Do you have any makeup and/or general beauty tips for mermaids?
Obviously, waterproof is required for mermaid make up. Most of my fair subjects have used regular make up and applied a theatrical product to keep make up in place, even in these extreme shooting conditions. One example is Ben Nye’s Liquid Set. It can also be mixed with non-waterproof make up to give it some staying power. Commercial waterproof make-up can also be used, but I always feel more secure with some wet set product on top. They are available from local theatrical supply stores or on line.
We have had mermaids with all sorts of looks, but I should tell you that people seem to be the most consistently drawn to the mermaids with long hair, either clouds of curls suspended around them or long streaming ribbons creating gossamer shapes in the tank. However, hair is just another thing that might not cooperate for the camera underwater. It tends to have a mind of its own. Practice, practice, practice my long haired beauties. If wigs are used, fasten them down tight. They come off in the water. Trust me.
I believe I was with you, Annaliese, the first time you yourself entered the mermaid tank. What was that like for you?
It was broiling hot day, and while I photograph the mermaids in the tank under cover of darkness (mysterious, no?), I was over heated and drenched in sweat by the end of that shoot. It seemed that not only would getting in the tank be a great way to cool off, but that being as I was asking some terrestrial maids to work underwater, I really should understand first hand just what the experience was like and what the demands were. If you are not a real mermaid it is HARD to play at being one and make it all pretty for the camera and its endless technical demands. Keep your eyes open! Don’t puff out your cheeks! Stay in the middle of the window! Don’t let the hair cover your face! Make the tail pretty! But, it is quite magical. I think every mermaid I have photographed has been exhausted by the end of their shoot but loathe to get out of the tank. I’d love to do it again.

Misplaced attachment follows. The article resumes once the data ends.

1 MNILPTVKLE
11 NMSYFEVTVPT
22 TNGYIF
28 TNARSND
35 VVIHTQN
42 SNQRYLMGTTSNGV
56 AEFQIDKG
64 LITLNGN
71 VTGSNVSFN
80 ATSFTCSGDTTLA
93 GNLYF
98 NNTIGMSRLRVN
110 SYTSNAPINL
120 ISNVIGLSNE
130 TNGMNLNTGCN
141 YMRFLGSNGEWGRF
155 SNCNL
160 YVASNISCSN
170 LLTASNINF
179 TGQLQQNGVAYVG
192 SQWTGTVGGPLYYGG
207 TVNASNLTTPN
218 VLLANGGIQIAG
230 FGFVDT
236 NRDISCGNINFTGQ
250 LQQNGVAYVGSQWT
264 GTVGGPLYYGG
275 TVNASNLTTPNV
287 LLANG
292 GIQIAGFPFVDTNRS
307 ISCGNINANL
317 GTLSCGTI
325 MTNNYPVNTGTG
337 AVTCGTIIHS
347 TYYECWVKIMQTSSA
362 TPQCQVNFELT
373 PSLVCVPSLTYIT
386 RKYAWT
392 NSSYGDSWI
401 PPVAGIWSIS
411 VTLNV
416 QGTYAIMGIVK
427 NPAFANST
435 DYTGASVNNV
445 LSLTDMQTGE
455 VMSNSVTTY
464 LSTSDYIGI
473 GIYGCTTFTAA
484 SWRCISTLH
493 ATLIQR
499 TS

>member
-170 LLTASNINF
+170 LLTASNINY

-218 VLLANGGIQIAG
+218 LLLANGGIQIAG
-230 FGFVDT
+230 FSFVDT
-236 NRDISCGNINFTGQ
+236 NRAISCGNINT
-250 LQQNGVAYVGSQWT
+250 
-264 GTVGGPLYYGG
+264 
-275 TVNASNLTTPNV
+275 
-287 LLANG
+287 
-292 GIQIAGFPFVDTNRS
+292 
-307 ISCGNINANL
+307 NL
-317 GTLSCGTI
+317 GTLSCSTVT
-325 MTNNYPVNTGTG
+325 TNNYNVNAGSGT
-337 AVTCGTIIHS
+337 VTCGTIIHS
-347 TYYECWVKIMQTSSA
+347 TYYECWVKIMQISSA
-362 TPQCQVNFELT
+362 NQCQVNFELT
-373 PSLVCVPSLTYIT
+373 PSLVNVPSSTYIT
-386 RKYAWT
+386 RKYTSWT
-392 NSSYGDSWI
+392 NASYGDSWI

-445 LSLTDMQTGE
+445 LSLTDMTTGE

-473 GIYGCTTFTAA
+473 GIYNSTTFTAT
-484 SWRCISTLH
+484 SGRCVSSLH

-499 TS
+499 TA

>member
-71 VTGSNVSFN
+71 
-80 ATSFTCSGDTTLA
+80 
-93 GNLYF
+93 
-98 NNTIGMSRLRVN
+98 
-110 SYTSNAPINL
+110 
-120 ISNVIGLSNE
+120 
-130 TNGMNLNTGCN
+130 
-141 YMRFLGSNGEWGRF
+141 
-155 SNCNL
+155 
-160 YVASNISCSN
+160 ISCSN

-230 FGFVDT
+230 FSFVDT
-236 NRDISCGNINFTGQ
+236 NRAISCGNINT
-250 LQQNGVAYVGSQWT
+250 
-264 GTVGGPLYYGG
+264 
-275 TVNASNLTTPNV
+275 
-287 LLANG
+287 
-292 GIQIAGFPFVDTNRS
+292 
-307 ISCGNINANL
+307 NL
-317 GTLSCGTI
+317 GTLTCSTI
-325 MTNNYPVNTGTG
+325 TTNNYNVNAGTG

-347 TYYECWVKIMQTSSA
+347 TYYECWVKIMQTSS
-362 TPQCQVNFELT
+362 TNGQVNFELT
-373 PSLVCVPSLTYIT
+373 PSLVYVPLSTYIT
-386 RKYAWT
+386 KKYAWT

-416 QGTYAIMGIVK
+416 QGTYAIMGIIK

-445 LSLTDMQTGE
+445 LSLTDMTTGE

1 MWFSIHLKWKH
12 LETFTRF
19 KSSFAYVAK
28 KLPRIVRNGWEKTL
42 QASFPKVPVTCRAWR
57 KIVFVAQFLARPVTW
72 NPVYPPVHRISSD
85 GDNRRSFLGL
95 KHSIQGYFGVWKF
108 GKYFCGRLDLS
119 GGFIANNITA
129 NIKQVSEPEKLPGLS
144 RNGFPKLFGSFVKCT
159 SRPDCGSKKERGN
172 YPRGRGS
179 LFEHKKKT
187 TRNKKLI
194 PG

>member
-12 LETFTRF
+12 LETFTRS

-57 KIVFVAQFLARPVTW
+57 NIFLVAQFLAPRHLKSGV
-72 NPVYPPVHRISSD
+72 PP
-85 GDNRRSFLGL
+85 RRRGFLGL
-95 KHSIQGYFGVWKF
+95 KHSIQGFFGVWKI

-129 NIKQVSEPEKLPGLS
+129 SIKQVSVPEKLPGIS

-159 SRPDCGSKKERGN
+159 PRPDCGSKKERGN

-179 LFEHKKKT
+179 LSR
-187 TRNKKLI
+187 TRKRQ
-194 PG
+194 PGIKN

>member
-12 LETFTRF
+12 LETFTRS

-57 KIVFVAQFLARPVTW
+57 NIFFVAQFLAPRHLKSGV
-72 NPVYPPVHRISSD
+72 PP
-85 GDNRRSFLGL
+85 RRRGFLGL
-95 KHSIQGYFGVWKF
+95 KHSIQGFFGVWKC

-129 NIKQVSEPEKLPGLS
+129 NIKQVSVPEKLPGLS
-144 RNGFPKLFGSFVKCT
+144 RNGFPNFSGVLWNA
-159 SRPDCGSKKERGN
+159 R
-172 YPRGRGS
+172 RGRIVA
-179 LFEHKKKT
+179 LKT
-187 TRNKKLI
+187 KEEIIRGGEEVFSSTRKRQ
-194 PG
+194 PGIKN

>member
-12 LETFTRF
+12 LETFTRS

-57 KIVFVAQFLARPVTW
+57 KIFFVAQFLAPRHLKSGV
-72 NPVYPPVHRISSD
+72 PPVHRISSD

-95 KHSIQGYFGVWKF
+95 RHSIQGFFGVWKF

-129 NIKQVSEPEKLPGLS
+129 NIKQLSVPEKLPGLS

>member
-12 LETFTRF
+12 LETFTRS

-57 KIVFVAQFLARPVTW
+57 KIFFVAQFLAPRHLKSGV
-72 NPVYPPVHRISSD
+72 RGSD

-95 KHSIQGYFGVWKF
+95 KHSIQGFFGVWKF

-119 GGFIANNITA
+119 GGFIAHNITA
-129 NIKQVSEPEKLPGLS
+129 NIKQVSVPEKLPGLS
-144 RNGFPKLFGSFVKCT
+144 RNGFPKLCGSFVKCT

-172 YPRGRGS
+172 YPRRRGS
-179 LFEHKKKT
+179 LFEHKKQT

What is the best way to go about photographing mermaids? Have you learned any special tips you can share?
I have only just begun my own exploration of photographing mermaids. Using the tank is excruciating—something different has gone wrong every single shoot. It is a very unforgiving environment. When I found myself thinking that it would be much easier to photographing underwater myself, I knew I was kidding myself. Of course, that is next on my list. I have all sorts of images in mind that will benefit from movement and space. I also want to look at some more above water looking in, and some over and under stuff. That is the fun of this project, it has so much possibility, and I feel just guided down the path by it all.
Do you have any advice for aspiring mermaids?
Make your dreams happen! But, do be safe. Build up to your final goal step by step. Don’t get in the water with a restricted range of movement off the bat, and never on your own. Look on line and find some of the great videos other mermaids have made, sharing their knowledge and experience. Haunt thrift store for bits of clothing that can easily be altered into suitable mermaid attire on the cheap. And, hey, call me—maybe we can collaborate and make some mermaid art happen!